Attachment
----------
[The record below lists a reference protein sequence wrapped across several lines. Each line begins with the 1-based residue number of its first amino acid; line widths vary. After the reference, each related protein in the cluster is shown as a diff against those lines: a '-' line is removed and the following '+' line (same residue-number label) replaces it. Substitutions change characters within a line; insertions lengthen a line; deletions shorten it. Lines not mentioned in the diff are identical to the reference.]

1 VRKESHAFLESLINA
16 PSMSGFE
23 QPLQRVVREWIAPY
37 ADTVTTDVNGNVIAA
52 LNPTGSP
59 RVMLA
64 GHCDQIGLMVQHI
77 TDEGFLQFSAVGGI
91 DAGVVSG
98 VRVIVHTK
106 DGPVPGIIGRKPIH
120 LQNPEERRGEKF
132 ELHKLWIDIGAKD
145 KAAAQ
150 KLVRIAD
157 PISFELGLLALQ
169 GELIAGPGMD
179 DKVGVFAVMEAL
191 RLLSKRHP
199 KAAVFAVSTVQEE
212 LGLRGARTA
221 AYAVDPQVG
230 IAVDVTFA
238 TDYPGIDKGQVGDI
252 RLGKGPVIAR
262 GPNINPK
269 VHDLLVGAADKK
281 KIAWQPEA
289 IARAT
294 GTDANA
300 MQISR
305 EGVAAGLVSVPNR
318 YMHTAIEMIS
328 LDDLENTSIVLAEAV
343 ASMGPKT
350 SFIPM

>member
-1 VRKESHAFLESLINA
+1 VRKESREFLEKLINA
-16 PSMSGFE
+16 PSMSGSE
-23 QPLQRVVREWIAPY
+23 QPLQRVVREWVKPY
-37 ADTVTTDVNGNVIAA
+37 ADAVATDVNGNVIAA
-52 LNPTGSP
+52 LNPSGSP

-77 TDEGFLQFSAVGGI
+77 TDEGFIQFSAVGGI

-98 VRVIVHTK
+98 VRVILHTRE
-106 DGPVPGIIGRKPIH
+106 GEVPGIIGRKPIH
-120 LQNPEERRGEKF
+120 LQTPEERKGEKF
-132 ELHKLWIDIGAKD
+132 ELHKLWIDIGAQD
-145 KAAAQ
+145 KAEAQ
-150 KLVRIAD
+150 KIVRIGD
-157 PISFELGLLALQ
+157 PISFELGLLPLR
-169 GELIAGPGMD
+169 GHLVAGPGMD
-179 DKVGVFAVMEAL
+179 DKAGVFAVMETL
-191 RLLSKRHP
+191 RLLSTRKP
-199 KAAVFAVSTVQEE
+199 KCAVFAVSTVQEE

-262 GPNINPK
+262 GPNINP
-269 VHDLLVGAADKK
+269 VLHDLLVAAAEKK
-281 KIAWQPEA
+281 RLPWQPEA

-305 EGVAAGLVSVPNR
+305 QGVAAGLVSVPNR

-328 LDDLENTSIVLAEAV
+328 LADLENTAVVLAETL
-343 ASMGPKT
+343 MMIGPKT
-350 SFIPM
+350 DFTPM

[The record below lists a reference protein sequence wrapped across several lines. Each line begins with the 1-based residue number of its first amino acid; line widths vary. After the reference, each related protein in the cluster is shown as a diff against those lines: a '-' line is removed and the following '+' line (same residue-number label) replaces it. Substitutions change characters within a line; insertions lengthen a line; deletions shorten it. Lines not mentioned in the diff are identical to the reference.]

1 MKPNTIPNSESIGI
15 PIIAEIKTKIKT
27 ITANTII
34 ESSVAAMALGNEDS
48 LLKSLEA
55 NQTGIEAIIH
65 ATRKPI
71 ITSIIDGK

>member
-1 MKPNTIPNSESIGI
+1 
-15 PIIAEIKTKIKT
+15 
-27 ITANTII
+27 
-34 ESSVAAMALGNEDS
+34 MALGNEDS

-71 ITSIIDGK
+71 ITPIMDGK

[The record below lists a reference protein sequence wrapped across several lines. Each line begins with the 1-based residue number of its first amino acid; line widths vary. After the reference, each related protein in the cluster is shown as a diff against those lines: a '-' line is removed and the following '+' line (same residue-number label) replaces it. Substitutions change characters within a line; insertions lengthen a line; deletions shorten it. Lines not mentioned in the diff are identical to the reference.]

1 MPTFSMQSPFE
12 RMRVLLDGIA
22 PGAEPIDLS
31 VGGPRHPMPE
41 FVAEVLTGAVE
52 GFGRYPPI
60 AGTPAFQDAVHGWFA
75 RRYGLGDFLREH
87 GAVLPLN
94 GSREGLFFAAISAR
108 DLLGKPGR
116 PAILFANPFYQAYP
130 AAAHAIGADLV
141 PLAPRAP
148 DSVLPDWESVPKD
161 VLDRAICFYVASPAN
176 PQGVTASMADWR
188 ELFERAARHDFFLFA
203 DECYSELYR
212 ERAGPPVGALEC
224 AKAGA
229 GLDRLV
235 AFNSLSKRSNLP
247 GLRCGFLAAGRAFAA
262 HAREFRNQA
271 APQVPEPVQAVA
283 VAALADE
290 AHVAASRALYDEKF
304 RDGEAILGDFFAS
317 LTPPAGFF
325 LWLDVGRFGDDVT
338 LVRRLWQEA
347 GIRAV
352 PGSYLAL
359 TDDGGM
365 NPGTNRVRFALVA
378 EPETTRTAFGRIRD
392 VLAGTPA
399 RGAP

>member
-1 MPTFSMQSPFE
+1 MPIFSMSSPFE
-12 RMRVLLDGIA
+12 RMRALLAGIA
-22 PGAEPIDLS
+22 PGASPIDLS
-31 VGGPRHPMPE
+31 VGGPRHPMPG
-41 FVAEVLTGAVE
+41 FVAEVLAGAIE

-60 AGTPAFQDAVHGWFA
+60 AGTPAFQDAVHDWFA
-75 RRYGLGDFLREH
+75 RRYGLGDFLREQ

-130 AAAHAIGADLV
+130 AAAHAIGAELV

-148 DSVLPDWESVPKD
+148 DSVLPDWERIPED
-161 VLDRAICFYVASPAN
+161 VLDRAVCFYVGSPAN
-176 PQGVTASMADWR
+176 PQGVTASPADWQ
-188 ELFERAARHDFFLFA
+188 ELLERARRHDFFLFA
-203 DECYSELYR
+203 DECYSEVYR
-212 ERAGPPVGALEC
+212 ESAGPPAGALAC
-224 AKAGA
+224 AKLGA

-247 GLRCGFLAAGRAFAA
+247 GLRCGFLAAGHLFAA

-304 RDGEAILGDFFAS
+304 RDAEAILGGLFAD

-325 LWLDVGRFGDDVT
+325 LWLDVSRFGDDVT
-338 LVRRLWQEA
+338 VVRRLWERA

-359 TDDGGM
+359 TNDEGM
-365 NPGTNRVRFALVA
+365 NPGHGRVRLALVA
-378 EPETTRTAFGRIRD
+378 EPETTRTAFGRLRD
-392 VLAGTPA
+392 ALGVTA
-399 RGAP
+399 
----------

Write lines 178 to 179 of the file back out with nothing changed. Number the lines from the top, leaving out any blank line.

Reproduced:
-247 GLRCGFLAAGRAFAA
+247 GLRCGFLAAGHLFAA